Jammu and Kashmir Garden of Eden
Nature and Landscapes
Visit this paradise on earth. Luxuriate in a floating hotel otherwise called the houseboat in the beauteous environs of Dal lake. Romaticise as you float among the lotus on a moon night. Haggle at the floating fruit and flower markets at the crack of dawn. Among other customers are mallards and geese. Ski in the meadow of flowers and watch the sun rise from the golden meadow. The vale of Kashmir is heaven on earth.
As the legend goes, during the treta yuga, an evil power had taken control over the world. Mahalakshmi, Mahakali and Mahasaraswati combined their power to produce a powerful goddess, Vaishno Devi, to free the people of their suffering. After disposing of the evil power, she went to South India and meditated for Lord Rama. He appeared before Vaishnodevi who asked to be his wife. At that time Lord Rama was searching for his wife Sita who had been abducted by Ravana and refused, saying that he was already married. But if Vaishno Devi could recognise him when he returned next then he would marry her.
After killing Ravana and rescuing Sita, Rama returned to Vaishno Devi’s hermitage disguised as an old sadhu. Vaishno Devi did not recognise him. He consoled her saying that he would again be born in kalyug (the present age) and then they would get married. Lord Rama advised Vaishno Devi to stay in a cave in the Trikuta hills where Mahakali, Mahalakshmi and Mahasaraswati were staying. He also sent Hanuman to serve Her. Since that time Vaishno Devi has been there serving the world and waiting for Lord Rama’s return.
Emperor Jehangir’s love for Kashmir is legendary. Kashmiris never tire of telling you the Jehangir deathbed story. How as he breathed his last he whispered his dying wish, “Only Kashmir.” The Mughal emperor’s love for the Valley is reflected in his creation, Shalimar Gardens, romantic and florid but appropriately so since the garden is a labour of love for his beloved wife.
With all his passion for Kashmir, it was Jehangir’s grandson Dara Shikoh who grasped the essence of Kashmir’s sufi culture but remains the relatively unsung hero. He made several trips to Kashmir to commune with his teacher, Akhund Mulla Shah. Dara Shikoh built a magical garden high on a hill overlooking the Dal as a school for religious discourses. Fortunately for the spirit of the sufis, but not so for the devotees, the place has been closed for the public. Still, Kashmir is a virtual pilgrimage for sufi devotees. There is Akhund Mulla Shah’s shrine, built by Dara Shikoh for his teacher. It looks a little lonely next to the far more pop lar shrine of Makhdoom Sahib which gets all the visitors and most of the fanfare. During the annual urs, Makhdoom Sahib’s shrine is visited by thousands of people every day. En route to Lolab valley is the sufi shrine of Shah Walli, who was reputed to have the power of raising the dead. Hazratbal Shrine, situated on the bank of famous Dal Lake, is the most important Muslim shrine of Kashmir. It commands the reverence of the people beyond measure as the Prophet Mohammad’s Moi-e-Muqqadas (the sacred hair) is preserved in it.
For centuries this idyllic Himalayan valley has been abode of sufi saints and sages who gifted it with the hallmark serenity and quietude. Amid the mesmerising tranquility emerged the soothing melodies of the sufiana moosiqi or music. Beauty is synonymous with Kashmir. This is one verdict everyone agrees to, be it Jehangir who calls Kashmir a paradise on earth or Francois Bernier, a French physician who likens it to the Garden of Eden.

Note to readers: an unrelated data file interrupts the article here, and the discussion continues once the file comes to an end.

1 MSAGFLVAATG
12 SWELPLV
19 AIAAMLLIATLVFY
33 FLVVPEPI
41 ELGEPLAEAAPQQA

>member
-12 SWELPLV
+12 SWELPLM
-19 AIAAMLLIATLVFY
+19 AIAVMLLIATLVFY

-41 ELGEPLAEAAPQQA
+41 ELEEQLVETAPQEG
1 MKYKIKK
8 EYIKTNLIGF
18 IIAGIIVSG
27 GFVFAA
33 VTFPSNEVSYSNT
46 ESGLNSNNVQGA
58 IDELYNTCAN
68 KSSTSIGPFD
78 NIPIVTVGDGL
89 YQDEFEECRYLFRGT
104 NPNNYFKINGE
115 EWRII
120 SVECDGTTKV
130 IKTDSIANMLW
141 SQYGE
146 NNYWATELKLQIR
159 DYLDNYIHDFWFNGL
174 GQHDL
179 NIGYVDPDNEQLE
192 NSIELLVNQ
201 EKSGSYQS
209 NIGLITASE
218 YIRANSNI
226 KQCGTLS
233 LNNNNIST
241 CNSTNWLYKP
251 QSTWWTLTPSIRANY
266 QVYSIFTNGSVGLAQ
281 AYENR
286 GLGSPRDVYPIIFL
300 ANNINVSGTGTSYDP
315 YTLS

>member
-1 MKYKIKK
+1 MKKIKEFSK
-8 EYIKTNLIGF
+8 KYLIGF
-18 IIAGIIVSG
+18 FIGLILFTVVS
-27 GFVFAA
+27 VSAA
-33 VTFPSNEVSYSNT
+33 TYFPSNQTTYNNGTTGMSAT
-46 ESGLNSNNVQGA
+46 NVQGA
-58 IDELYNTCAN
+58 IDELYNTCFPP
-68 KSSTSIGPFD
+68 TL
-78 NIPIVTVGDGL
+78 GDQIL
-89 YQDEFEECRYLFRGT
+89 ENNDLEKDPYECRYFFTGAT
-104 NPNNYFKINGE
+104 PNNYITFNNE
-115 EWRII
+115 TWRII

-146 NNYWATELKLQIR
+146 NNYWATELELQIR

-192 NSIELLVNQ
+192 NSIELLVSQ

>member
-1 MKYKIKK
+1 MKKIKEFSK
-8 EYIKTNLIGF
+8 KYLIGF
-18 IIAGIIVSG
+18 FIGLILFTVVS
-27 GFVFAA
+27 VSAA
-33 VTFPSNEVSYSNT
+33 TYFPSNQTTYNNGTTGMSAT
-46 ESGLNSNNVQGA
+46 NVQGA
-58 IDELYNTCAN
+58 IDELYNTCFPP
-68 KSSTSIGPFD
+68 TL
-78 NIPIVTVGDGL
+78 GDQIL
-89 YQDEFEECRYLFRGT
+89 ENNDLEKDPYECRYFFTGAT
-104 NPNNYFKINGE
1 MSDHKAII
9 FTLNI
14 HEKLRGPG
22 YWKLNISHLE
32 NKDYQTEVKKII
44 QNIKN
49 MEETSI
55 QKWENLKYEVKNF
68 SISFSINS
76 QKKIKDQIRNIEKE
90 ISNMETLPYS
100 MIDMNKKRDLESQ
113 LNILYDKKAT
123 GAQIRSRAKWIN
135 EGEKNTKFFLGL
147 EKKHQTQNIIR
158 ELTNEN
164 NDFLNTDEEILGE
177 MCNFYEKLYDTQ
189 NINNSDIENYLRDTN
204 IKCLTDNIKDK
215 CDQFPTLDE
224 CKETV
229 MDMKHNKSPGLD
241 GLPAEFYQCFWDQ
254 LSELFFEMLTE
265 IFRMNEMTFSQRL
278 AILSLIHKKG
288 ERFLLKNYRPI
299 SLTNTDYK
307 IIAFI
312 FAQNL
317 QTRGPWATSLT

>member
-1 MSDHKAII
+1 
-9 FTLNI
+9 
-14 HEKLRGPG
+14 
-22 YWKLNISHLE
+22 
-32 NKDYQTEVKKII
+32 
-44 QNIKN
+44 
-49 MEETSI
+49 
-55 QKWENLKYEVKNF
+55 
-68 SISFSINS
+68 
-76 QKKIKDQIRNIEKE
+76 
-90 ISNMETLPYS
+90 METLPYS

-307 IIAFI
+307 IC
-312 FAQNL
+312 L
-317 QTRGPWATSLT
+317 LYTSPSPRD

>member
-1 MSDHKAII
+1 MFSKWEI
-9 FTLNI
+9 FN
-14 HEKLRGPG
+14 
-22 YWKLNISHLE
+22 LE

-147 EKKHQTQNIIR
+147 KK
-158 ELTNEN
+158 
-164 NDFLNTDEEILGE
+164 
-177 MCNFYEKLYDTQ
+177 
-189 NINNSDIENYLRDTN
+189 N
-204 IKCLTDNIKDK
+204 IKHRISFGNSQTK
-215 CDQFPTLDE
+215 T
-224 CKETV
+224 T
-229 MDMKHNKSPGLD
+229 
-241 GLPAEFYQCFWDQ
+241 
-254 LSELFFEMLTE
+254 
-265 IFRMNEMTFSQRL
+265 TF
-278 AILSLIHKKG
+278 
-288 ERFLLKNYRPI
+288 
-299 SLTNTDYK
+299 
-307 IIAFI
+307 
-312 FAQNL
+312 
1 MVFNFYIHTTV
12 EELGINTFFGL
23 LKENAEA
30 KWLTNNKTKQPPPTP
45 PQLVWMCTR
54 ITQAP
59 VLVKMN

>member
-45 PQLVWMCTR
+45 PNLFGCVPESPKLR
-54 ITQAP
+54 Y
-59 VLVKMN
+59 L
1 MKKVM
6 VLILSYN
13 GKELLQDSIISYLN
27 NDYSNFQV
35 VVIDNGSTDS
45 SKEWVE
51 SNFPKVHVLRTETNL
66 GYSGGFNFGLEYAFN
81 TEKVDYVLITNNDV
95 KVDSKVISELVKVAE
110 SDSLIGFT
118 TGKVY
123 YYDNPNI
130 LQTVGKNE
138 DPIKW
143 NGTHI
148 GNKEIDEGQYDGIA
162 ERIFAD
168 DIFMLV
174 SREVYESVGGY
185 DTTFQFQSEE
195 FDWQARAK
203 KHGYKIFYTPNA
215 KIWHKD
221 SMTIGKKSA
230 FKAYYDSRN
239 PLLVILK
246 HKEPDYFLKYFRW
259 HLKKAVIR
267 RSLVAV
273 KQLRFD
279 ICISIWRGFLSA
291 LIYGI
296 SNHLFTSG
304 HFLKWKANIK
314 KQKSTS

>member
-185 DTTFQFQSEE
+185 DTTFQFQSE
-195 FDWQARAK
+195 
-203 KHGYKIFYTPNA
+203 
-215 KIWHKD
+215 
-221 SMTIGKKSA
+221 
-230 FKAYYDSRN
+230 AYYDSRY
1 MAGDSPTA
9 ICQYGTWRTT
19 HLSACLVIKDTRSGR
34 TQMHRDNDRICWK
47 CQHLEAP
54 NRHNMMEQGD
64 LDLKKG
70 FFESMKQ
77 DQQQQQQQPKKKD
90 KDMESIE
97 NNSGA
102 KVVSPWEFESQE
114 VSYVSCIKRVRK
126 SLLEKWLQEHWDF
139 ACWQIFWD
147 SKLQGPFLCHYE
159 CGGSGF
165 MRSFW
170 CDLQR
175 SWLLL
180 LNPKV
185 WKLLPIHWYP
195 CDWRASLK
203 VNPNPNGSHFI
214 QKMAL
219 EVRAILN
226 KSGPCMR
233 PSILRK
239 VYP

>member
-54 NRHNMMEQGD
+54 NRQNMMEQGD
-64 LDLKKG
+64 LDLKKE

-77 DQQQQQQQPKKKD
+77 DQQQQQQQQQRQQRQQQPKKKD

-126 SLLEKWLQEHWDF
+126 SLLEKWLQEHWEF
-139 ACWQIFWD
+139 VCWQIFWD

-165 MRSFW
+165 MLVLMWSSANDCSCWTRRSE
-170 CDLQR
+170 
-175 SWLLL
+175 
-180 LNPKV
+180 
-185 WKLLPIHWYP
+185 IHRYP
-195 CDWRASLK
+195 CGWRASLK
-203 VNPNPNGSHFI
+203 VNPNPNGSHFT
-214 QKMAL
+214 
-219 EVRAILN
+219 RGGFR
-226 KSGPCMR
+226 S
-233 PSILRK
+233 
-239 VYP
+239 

The Frenchman must have had the Dal Lake in mind. This incredibly beautiful lake is guarded by mountains and flanked by the gardens built by the Mughals. The Dal is undoubtedly the chief ornament in the Kashmir Valley. Huge chinars, willows and tall poplars fringe the shore. Apricot and cherry, almond and pear, quince and apple trees decorate the gardens. It is unique in having hundreds of houseboats which afford an opportunity to tourists to reside on the lake. The lake traffic system is eqully unique. Shikaras are smaller and ornate versions of the gondolas of Venice and criss-cross the waterways offering amyriad products from Amul cheese to pashmina shawls. They offer a variety of entertainment on board - traditional sufiana music, the latest Bollywood item number or even the odd-Beatles number to cater to the foreign tourist.
Tourist places of Jammu and Kashmir
Gulmarg is 51 km from Srinagar. It is an ideal winter sports destination plus boasts of the highest golf course in the world. Among the places to see are Ningle Nallah and Lienmarg, a grassy meadow offering excellent camping sites. On the banks of Ferozepur Nallah is a popular tourist spot called Waters Meet. The Outer Circular Walk encircles Gulmarg and provides scenic views of the massifs of Nanga Parbat, Harmukh, the rugged slopes of Ferozepur, Sunset Peak and Apharwat Ridge.
Khilanmarg is a 40-minute far away from Gulmarg through valleys of wild flowers to Khilanmarg, offering a breathtaking view of the majestic peaks with their reflection in Wular and other lakes.
Sonamarg is 95 km from Srinagar and is the last major town before Ladakh and an excellent base for trekking.
Vaishno Devi is located in Trikuta Mountain and is 62 km from Jammu. The pilgrimage route is Katra, Ban Ganga, Charan Paduka, Adhkunwari, Bhavan, Vaishno Devi. Tourists need a pass to enter the shrine and is available at Katra.
Patni Top is just 118 km from Amritsar while the nearest air and rail head is at Jammu.
For more details: Pilgrimage Tours of India and North India Tours